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Rebus review – Richard Rankin is the most irresistible incarnation yet
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Rebus review – Richard Rankin is the most irresistible incarnation yet

It starts promisingly, with a cigarette in Rebus’s mouth. In Ian Rankin’s noirish crime novels, Detective Sergeant John Rebus is an antihero to whom booze, fags and violence are key. Within a few minutes of the new BBC One dramatisation, the Edinburgh copper – played by Richard Rankin, no relation – has ticked off two of those three old-fashioned vices, flicking his tab to the tarmac before seriously assaulting a suspect. That the wrong’un whose skull is cracked is Rebus’s gangster nemesis Ger Cafferty (Stuart Bowman) suggests that this Rebus will please fans of the seamy books.

This, however, is a younger Rebus, still just a sergeant, but operating in the present day: screenwriter Gregory Burke plucks themes and characters from the literary timeline, as the fancy takes him. Gill Templer (Caroline Lee-Johnson) is Rebus’s boss, and so far she’s a by-numbers chief superintendent, urging our man to “find out what happened here, and nip it in the bud!” when gangsters stab a guy in the city centre in broad daylight. Rebus’s sidekick Siobhan (Lucie Shorthouse) is a new arrival from England, fast-tracked into the detective ranks with her fancy degree in anthropology, not receptive to Rebus’s wisdom about how things work in Edinburgh. Internal affairs stickybeak Malcolm Fox (Thoren Ferguson) is prowling suavely in Rebus’s peripheral vision.

Rebus’s almost estranged brother, Michael (Brian Ferguson), is the loudest signifier of where this version of the story positions itself. In Ian Rankin’s written universe he is a strange creation, sketched then swiftly dropped: a stage hypnotist and drug dealer who clings to the status symbols of his unconventionally obtained bougie lifestyle. Here, Michael’s deadly sin is still pride, but he’s re-imagined as a resentful armed forces veteran, in precarious employment delivering parcels, enslaved by his forever pinging phone. He angrily dismisses his exhausted wife’s suggestion that they visit a food bank. Then he digs out his old gun and does something rash.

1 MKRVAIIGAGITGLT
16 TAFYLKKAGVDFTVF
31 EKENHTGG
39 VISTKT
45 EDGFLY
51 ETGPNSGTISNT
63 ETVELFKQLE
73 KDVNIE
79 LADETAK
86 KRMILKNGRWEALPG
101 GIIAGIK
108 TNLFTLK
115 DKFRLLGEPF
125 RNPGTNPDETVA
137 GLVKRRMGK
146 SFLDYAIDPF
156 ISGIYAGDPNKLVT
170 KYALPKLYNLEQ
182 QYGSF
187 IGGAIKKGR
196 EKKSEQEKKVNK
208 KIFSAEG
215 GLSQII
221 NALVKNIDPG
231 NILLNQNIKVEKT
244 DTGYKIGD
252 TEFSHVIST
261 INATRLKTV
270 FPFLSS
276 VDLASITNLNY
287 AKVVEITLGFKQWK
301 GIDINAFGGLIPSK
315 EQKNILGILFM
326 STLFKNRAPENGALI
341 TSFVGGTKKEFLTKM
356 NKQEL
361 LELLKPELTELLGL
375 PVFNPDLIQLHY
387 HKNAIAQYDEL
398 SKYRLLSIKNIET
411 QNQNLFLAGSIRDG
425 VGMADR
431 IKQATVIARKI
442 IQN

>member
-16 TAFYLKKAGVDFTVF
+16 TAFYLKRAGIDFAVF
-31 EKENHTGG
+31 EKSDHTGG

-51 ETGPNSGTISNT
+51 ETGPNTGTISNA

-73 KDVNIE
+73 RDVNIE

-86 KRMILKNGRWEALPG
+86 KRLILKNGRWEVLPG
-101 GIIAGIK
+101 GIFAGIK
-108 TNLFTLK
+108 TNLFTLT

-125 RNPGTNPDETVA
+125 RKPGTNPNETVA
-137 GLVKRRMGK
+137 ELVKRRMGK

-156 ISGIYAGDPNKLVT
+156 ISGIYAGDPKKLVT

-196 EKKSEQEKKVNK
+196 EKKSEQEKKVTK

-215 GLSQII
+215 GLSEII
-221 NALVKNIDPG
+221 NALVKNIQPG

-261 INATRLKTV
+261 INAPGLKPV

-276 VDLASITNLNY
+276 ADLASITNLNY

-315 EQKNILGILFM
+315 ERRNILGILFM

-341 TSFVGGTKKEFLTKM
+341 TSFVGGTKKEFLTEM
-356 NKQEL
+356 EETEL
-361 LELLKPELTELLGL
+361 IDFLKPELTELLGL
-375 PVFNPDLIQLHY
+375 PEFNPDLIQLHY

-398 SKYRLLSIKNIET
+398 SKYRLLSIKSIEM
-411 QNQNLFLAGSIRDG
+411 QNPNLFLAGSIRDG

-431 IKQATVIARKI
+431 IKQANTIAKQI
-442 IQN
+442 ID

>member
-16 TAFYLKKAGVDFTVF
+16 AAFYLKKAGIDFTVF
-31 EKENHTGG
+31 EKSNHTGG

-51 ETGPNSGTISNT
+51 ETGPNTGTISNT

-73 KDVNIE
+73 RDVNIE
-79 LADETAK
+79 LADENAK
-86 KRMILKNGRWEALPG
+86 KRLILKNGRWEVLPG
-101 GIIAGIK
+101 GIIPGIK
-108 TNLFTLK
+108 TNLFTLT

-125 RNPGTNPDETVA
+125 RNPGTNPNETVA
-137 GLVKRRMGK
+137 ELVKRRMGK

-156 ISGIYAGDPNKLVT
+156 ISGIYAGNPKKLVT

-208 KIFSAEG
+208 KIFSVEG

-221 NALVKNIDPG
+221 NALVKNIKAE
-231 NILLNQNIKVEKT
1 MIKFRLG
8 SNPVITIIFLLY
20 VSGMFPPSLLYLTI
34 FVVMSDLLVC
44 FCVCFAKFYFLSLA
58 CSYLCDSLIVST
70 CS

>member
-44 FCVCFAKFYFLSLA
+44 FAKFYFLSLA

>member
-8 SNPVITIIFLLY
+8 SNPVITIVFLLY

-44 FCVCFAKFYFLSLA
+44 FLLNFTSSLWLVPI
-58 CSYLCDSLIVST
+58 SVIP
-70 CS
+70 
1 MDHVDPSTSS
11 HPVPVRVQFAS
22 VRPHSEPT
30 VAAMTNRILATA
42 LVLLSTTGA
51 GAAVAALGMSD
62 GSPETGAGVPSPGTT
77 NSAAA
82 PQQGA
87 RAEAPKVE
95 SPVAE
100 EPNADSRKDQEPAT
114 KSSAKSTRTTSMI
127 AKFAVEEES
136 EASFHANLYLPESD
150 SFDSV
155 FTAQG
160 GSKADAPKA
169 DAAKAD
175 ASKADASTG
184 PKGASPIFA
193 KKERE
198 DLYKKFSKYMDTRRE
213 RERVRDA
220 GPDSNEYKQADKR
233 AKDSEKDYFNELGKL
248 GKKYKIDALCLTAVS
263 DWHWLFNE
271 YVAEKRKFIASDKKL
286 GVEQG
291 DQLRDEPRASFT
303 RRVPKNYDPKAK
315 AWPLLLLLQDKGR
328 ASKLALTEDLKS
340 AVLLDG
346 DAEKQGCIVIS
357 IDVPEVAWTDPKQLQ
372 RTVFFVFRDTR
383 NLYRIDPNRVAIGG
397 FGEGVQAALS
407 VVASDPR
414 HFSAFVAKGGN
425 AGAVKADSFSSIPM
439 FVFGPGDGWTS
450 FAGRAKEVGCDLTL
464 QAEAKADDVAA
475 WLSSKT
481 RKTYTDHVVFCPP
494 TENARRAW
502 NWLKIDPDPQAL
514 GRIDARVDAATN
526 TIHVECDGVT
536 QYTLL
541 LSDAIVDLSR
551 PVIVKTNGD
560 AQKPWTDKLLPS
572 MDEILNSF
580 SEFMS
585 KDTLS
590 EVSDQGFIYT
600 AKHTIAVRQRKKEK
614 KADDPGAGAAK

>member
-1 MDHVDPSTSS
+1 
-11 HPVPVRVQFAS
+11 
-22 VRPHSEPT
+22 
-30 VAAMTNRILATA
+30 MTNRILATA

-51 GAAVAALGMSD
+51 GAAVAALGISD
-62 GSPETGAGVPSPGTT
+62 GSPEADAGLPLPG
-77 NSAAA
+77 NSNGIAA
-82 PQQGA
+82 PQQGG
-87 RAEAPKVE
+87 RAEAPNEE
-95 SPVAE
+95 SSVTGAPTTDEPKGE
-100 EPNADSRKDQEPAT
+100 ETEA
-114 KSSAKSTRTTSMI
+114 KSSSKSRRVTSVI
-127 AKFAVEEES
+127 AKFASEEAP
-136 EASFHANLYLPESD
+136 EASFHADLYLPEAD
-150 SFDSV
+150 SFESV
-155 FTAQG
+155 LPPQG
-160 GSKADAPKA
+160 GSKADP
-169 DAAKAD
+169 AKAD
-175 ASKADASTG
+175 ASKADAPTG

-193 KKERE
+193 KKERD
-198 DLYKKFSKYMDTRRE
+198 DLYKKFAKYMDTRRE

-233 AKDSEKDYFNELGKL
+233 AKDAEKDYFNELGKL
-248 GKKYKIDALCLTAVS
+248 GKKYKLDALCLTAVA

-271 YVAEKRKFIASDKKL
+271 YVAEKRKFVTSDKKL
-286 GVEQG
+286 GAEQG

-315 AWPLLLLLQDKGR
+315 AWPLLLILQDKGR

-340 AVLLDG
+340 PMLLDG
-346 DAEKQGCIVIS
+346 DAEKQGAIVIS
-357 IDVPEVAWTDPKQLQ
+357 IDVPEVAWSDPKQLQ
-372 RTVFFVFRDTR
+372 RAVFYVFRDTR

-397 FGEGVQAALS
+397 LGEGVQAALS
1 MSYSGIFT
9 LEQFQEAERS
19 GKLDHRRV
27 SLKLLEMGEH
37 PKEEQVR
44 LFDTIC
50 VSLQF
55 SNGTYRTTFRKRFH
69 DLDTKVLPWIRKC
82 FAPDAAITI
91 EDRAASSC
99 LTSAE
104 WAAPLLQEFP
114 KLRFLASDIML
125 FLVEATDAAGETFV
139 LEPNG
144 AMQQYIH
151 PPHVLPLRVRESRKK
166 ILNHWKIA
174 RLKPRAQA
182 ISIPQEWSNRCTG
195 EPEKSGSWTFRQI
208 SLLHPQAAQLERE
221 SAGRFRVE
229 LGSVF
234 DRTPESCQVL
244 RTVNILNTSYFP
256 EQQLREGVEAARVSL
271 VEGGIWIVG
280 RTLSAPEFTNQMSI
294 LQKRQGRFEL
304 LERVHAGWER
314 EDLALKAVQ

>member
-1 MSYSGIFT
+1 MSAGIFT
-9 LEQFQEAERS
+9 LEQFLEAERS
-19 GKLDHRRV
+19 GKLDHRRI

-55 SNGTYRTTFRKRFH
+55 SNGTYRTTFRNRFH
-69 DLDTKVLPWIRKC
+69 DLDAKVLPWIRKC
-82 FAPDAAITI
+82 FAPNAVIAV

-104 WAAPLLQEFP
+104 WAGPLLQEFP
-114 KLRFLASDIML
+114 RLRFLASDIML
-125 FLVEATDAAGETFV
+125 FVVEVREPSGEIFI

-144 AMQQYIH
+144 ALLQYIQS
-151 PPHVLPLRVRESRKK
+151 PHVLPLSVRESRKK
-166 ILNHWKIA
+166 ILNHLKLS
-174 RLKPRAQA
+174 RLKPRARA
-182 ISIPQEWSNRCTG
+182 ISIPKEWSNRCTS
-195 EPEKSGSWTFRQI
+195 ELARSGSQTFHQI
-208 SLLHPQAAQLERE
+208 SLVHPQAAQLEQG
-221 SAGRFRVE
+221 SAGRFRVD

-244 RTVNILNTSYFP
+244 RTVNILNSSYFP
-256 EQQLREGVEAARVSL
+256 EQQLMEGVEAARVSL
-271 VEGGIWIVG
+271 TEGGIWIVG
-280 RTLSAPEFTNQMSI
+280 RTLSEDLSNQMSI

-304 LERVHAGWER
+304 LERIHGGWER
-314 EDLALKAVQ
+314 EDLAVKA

John Rebus with his daughter Sammy (Mia Mackenzie)View image in fullscreen

Michael’s mounting desperation in a dour domestic setting rings a bell. He could be a Happy Valley character. The show’s theme music – a British singer imitating cowboy blues – underlines that this new television Rebus exists in a post-Happy Valley world, prosperous on the surface but lawless and cruel in places only just out of sight, with economic divisions pushing more and more people to the edge. Another significant judgment Burke makes is to maintain John Rebus as an unreliable Weekend Dad to his 12-year-old daughter Sammy, but to have her brought up in a mansion owned by his ex-wife’s distastefully rich new husband. Feeling which way the wind is blowing, Rebus diagnoses a widening wealth gap as modern Edinburgh’s chief malaise.

That’s not to say he can’t be an amusing curmudgeon. “Toon’s a theme park these days,” he says to Siobhan, surveying the crowd in a chi-chi town-centre coffee shop. “Fuckin’ Instagrammers … cycling about the place like they’re in Denmark.” The script has fun where it can, with a meta joke about Richard Rankin previously being best known for Outlander, and a cheeky nod to the mild fracas a few years back over whether Rebus would have voted for Scottish independence. Wryly and a little cryptically, episode one settles the argument.

Richard Rankin, meanwhile, looks set to be the strongest screen Rebus. John Hannah was a baffling choice, too smooth and wan; Ken Stott was better but probably not a bold enough decision, ending up generically shambolic and irascible. Richard Rankin’s Rebus is physical, forceful and irresistible, his eyes twinkling by default yet capable of glazing over with regret or being suddenly clouded by crimson mist.

But in a TV series that can’t and won’t replicate the novels’ auxiliary function of documenting social changes in Scotland over time, a lot rests on Rebus being uniquely roguish – and it’s hard to differentiate this troubled, rule-breaking maverick from all the others. When Rebus sits in a deserted pub in the afternoon, staring at a pint and a whisky chaser on the table in front of him and daring himself (not) to drink them, Rankin could be channelling Dougray Scott in ITV’s Crime, which itself was the result of Irvine Welsh devouring the Rebus novels then projectile-vomiting them on to the screen. The twist in the subplot where Rebus visits a disabled ex-colleague, who confides in his old friend that he thinks his wife is having an affair and prevails upon Rebus to find the mystery man, is the stuff of a hundred damaged-hero stories.

This new Rebus sets out to reinvent the beloved stereotype of the addicted, conflicted lawman, but that’s probably an impossible task – the best recent crime shows have moved on. Even a modernised John Rebus is a man out of time.

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Source: theguardian.com